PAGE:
Homes lost as 100 fires rage
The NSW Rural Fire Service has warned that more homes will be lost this weekend, with almost 100 blazes ravaging the state.
Exhausted firefighters were battling 99 separate blazes across NSW’s mid-north coast and northern reaches on Friday night, and as many as 20 houses had already been destroyed.
The RFS said it had received multiple reports of people trapped in their homes at several points across the region but fire crews had been unable to reach them due to the intensity of the inferno.
Bobin, southwest of Port Macquarie, was one of the hardest hit towns so far. It is understood the town public school was destroyed along with as many as 14 homes.
The NSW Rural Fire Service has warned that more homes will be lost at the weekend, with almost 100 blazes continuing to ravage the state.
Exhausted firefighters were battling 99 separate blazes across NSW’s mid-north coast and northern reaches on Friday night, and as many as 20 houses had been destroyed.
The RFS said it had received multiple reports of people trapped in their homes at several points across the region but fire crews had been unable to reach them because of the intensity of the fires.
RFS Commissioner Shane Fitzsimmons said the state was in “uncharted territory” and more than 1000 firefighters had already been deployed on Friday “to save as many people as possible”.
“It’s very volatile and it’s a very dangerous set of circumstances that we are experiencing,” Mr Fitzsimmons said.
“We have reports of multiple buildings and facilities being destroyed or damaged. There’s 370,000ha of fire right now burning in NSW, which is more than the entire area burnt last year.”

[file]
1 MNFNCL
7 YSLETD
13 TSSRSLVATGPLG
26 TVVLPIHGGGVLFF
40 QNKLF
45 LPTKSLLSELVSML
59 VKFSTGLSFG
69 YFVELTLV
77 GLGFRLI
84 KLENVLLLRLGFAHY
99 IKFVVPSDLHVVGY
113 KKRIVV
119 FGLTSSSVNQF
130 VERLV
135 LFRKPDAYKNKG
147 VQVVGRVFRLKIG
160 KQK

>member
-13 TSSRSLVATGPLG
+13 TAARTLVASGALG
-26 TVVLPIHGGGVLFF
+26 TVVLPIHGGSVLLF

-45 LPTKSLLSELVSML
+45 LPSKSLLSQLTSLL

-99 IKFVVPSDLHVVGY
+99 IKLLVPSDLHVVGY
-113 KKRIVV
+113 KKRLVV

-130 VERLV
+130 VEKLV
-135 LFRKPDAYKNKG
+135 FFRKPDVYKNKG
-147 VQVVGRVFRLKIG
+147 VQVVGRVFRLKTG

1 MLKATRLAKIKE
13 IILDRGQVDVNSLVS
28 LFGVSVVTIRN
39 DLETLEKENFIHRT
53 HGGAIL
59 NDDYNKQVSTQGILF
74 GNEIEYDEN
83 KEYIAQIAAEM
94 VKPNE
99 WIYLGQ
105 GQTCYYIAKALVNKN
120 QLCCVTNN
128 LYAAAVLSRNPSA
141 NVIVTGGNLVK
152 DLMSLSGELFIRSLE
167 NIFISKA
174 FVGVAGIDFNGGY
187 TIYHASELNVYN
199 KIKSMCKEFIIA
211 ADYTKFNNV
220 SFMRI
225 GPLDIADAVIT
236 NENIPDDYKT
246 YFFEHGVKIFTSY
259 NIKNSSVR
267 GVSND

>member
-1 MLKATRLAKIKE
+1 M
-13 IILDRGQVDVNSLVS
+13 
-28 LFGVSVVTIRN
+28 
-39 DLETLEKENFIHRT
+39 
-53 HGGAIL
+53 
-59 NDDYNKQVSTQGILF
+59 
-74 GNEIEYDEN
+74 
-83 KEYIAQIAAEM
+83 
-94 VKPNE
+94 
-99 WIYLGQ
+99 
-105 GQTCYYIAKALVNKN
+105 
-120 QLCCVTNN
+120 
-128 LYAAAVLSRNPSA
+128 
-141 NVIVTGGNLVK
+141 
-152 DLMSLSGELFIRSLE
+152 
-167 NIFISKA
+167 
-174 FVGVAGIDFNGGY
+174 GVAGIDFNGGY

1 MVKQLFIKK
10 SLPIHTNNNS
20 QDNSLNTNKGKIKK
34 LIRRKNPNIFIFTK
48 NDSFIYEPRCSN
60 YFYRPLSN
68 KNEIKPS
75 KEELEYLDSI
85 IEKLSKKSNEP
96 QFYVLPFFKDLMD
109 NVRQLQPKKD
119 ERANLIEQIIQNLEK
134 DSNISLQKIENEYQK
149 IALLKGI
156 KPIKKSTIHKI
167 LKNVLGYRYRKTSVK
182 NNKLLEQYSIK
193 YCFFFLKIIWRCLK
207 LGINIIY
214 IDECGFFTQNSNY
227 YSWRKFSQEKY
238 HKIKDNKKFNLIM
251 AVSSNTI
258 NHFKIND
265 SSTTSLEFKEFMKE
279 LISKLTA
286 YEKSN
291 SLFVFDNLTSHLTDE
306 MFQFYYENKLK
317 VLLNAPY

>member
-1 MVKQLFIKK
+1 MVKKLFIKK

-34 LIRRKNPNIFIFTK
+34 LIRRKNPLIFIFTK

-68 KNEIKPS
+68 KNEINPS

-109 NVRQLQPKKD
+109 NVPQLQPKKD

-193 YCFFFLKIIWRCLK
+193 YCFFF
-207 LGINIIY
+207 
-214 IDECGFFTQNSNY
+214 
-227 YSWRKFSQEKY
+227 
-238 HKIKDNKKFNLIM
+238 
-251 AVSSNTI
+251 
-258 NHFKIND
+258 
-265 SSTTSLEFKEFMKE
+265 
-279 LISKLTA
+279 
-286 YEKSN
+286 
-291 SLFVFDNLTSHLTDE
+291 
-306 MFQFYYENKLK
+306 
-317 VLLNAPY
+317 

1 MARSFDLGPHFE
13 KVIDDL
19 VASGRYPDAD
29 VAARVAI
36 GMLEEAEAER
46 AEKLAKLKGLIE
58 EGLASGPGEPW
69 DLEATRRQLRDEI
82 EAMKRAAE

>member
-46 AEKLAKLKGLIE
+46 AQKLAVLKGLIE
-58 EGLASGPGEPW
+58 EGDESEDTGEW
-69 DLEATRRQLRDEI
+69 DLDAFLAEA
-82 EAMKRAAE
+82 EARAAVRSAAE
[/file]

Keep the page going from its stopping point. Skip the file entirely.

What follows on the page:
Bobin, southwest of Port Macquarie, was one of the hardest hit towns. It is understood its public school was destroyed along with as many as 14 homes.
A further two homes were lost in the Coraki area on the far-north coast, leaving a resident and a firefighter in hospital with smoke inhalation.
At the height of the crisis, 17 fires were burning out of control, ranging from the Blue Mountains to Tenterfield, south of the Queensland border.
“We have never seen this many fires concurrently at emergency warning level,” Mr Fitzsimmons said. He said drought conditions meant there was a high fuel load and strong winds were causing embers to spot up to 12km ahead of the firefronts.
“Those embers are landing in very dry, highly flammable vegetation and starting new fires very, very easily … so you get this exponential growth of the firefront and acceleration of the firefront moving across the landscape,” he said.
There were mass evacuations in Port Macquarie, Forster and
Taree as the flames encroached on residential areas. Mid Coast Council Mayor David West described the widespread carnage as “horrifying and horrendous” and praised the firefighters battling the blaze.
He said his daughter and her two children had fled to his house on Friday night after fire came within 300m of their home in Forster — and they were now on standby in case they needed to evacuate his home too, with his farm within 4km of a fire burning at Lansdowne.
“I’ve never felt a sense of anguish that I do now, the fear for my community … It’s literally a wall of yellow, horrible, beastly, tormenting flames,” he said.
In Queensland, emergency warnings were in place for three fires, while a total of 40 blazes burned across the state.
Residents were told to evacuate after a bushfire southwest of
Brisbane in the Lockyer Valley split in two.
The two “large and unpredictable” fires were burning near Thornton, south of Laidley on Friday afternoon.
Residents of Clumber and Moogerah, west of the Gold Coast, were also told to prepare to leave.
And homes on the Sunshine Coast came under threat from an out-of-control bushfire. Police evacuated parts of Tewantin near Noosa at about 6pm on Friday.
Parts of Queensland endured temperatures as high as 39C on Friday as a heatwave swept across the state’s southeast.
Fire and Rescue NSW Commissioner Paul Baxter said at-risk residents needed to be ready to act.
“Once a fire gets to an emergency alert level, we may not be able to get to help you,” Mr Baxter said.
“We haven’t got the resources to be able to put into every single area so you must be prepared to survive yourself.”
Clockwise from main: Fire bears down on Harrington, a village south of Port Macquarie in NSW: a home is lost at Rainbow Flat, north of Forster, on the NSW mid-north coast; and a desperate fight to keep the flames at bay at Rainbow Flat
Fire emergencies at 9pm Friday